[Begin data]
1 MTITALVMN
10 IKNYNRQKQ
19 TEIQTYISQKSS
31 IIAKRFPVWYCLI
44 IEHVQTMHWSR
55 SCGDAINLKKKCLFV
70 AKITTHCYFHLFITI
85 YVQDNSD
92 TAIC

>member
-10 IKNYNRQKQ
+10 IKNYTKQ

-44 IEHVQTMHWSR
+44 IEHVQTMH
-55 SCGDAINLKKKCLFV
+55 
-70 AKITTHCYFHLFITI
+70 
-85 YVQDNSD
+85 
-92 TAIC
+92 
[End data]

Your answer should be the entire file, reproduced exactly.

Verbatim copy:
1 MTITALVMN
10 IKNYNRQKQ
19 TEIQTYISQKSS
31 IIAKRFPVWYCLI
44 IEHVQTMHWSR
55 SCGDAINLKKKCLFV
70 AKITTHCYFHLFITI
85 YVQDNSD
92 TAIC

>member
-10 IKNYNRQKQ
+10 IKNYTKQ

-44 IEHVQTMHWSR
+44 IEHVQTMH
-55 SCGDAINLKKKCLFV
+55 
-70 AKITTHCYFHLFITI
+70 
-85 YVQDNSD
+85 
-92 TAIC
+92 